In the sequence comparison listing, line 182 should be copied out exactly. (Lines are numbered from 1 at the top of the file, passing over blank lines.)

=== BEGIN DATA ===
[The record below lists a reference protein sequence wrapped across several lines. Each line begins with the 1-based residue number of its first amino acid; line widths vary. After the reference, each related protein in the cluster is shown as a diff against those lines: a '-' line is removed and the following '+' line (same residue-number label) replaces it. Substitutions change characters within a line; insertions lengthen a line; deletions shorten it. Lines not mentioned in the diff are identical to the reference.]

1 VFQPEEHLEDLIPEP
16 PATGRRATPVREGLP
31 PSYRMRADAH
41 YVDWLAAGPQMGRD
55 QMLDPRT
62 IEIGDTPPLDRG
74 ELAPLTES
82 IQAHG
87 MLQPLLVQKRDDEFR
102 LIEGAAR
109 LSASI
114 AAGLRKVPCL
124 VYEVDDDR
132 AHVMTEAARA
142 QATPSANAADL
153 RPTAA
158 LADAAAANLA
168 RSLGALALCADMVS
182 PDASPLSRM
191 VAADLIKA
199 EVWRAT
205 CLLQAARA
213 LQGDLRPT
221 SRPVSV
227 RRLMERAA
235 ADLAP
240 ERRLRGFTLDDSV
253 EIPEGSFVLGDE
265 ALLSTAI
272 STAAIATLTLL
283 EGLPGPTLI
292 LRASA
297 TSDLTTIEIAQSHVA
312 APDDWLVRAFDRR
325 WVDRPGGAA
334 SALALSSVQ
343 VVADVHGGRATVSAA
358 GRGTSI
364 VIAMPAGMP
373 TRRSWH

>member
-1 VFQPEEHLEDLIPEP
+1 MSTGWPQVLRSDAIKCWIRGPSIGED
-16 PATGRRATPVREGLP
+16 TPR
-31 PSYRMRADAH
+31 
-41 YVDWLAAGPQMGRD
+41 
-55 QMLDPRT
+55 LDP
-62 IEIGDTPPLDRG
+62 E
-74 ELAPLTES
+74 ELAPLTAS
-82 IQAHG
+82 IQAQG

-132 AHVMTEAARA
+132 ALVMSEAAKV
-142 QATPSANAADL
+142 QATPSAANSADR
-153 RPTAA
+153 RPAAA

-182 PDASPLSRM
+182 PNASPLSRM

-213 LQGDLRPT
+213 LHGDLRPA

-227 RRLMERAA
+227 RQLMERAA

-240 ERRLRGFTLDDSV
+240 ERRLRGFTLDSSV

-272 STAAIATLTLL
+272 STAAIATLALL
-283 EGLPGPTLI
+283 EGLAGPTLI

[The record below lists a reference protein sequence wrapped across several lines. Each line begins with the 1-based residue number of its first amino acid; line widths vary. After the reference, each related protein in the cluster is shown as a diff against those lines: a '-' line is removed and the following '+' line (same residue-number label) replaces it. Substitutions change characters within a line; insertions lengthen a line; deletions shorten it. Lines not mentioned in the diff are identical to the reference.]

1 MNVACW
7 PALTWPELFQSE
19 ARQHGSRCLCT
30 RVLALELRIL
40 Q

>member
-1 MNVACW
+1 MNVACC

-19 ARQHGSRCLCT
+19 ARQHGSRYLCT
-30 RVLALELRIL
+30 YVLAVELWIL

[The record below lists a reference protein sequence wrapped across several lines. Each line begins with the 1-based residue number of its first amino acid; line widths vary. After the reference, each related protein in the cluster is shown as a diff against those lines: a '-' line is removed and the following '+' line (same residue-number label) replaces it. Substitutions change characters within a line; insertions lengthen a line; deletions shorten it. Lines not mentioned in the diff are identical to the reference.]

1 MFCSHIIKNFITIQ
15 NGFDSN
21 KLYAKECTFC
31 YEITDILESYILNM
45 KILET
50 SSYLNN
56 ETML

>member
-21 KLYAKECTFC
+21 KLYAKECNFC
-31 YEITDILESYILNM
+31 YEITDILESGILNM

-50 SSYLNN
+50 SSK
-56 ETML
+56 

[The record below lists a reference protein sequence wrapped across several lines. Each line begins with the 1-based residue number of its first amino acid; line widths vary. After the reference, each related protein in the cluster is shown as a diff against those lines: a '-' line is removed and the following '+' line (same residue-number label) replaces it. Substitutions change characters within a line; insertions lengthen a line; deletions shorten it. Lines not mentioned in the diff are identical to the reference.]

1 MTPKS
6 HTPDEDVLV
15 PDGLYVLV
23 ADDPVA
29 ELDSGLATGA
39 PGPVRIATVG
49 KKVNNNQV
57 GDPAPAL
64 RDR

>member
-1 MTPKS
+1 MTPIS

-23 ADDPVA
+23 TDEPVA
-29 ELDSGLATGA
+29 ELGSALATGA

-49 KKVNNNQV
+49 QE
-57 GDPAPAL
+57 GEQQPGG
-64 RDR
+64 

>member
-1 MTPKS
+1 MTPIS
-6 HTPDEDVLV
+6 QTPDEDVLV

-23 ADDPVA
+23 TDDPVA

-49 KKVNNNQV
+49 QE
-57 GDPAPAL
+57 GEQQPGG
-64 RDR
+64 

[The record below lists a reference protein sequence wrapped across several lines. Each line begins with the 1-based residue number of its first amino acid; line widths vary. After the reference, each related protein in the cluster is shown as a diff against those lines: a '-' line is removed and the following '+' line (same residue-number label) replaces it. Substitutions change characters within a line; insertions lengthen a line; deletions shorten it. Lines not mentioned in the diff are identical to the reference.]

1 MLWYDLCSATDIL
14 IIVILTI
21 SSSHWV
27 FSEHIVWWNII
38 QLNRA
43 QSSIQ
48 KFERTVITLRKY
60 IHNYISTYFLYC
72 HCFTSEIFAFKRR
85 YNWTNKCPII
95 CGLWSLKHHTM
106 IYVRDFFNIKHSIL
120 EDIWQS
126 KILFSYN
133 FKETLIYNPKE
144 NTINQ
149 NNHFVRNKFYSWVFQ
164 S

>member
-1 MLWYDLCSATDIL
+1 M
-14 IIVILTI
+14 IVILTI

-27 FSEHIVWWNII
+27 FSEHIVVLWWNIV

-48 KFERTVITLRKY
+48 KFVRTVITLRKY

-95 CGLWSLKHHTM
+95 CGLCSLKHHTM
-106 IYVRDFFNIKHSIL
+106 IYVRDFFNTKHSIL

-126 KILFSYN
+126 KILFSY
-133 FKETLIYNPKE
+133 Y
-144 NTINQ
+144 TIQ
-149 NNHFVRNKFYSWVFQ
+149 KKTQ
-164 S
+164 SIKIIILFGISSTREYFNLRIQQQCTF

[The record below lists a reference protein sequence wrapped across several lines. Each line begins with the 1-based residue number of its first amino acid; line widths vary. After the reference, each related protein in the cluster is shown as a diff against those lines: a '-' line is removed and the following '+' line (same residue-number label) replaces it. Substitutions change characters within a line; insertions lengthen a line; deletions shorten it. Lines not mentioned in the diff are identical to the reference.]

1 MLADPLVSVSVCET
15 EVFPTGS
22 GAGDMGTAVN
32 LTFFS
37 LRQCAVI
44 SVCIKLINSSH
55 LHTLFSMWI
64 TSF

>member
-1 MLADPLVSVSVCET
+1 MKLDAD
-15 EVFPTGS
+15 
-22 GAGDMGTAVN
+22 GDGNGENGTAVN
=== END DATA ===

+149 KKTQ